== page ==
- Exposure to dangerously high temperatures in cities nearly tripled between 1983 and 2016, according to a study that considered both warming and population growth.
- Cities are hotter than their surrounding areas because they are densely populated and tend to generate and trap more heat.
- The decade starting 2011 was the warmest in recorded history, and the proportion of the global population exposed to extreme heat is expected to multiply in the coming decades.
- Excessive warming of urbanized areas and the relentless influx of people points to an urgent need for policies that protect city residents, especially in developing countries.
Of all the extreme weather phenomena experienced by humans today, heat is the deadliest. A heat wave that scorched Europe in 2003 claimed 70,000 lives. At least 15,000 people died in France alone, with the Paris region reporting the most excess deaths.
The French capital is not alone; cities the world over are bearing the brunt of a warming world.
Urban residents’ exposure to dangerously high temperatures nearly tripled in the 34 years between 1983 and 2016, according to a paper published Oct. 4 in the Proceedings of the National Academy of Sciences. Both burgeoning populations and exceptional warming have fueled this health crisis in metropolitan areas.
While calls for tackling climate change on a war footing grow, communities are grappling with its impacts today. The Earth has already breached the safe limits for climatic change, one of the planetary boundaries defined by environmental scientists Johan Rockström and Will Steffen.
By calculating the number of days “felt” temperatures crossed dangerous levels and tracking the changing demographics of urban areas, the researchers estimated that heat exposure grew from 40 billion person-days in 1983 to 119 billion person-days in 2016.
“To my knowledge, there are no efforts to quantify how exposure has changed over time,” said Cascade Tuholske a climate researcher at Columbia University’s Earth Institute and first author of the paper.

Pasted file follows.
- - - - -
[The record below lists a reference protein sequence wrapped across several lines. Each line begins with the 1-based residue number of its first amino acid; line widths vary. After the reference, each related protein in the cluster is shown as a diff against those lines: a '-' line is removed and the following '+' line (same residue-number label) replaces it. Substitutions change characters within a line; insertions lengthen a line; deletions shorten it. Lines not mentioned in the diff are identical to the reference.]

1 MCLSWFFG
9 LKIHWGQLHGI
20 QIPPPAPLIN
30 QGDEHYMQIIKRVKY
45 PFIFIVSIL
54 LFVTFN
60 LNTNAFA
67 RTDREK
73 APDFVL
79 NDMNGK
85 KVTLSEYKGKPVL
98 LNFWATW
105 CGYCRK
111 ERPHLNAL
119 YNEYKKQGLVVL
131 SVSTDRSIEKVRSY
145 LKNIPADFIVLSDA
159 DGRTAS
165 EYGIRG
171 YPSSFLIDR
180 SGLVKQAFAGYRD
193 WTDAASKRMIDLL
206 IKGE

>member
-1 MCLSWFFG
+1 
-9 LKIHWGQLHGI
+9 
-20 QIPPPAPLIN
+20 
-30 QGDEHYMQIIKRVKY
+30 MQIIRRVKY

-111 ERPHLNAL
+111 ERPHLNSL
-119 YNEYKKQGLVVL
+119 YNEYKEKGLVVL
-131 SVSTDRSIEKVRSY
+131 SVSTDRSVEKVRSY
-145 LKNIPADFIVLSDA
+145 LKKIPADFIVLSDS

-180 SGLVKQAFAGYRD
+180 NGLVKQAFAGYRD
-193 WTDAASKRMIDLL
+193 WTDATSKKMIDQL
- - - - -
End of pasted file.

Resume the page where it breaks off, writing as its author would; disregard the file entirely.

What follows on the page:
The researchers also calculated how much population growth and urban heat individually contributed to heat exposure in 13,115 urban centers across the globe.
They conducted their analysis at multiple levels, from the global right down to individual cities. A higher-resolution map of temperature extremes is useful because local conditions vary greatly, even over short distances.
The decade starting 2011 was the hottest in recorded history, with average global temperatures peaking in 2016, 2019 and 2020. The planet has already experienced a 1° Celsius (1.8° Fahrenheit) spike in average temperature from the 1950s. In the next few decades, it could rise by another 4°C (7.2°F).
By 2090, the number of people exposed to dangerously high average monthly temperatures could swell tenfold, research published earlier this year found. Asia and Africa will see big increases in at-risk people, largely owing to rapid urbanization on the continents.
Paschal Arsein Mugabe, a climate researcher at University of Dar es Salaam, Tanzania, who was not involved in the study, said the findings were important because they emphasized the outsize role that anthropogenic factors are playing in triggering these extreme heat episodes.
Globally, about 66% of the increased exposure is due to swelling urban populations and the remainder because of warming, the paper found.
But extreme heat is more than just rising temperatures. This study uses the WetBulb Globe Temperature, which combines multiple atmospheric elements, including temperature and humidity, to capture how people are feeling the heat.
As warm-blooded mammals, we have evolved ways to regulate our body temperatures. Sweating is key. As sweat evaporates, it cools off the body. However, if humidity is also high on a hot day, this in-built thermoregulation falters because sweat cannot evaporate as effectively into moisture-laden air.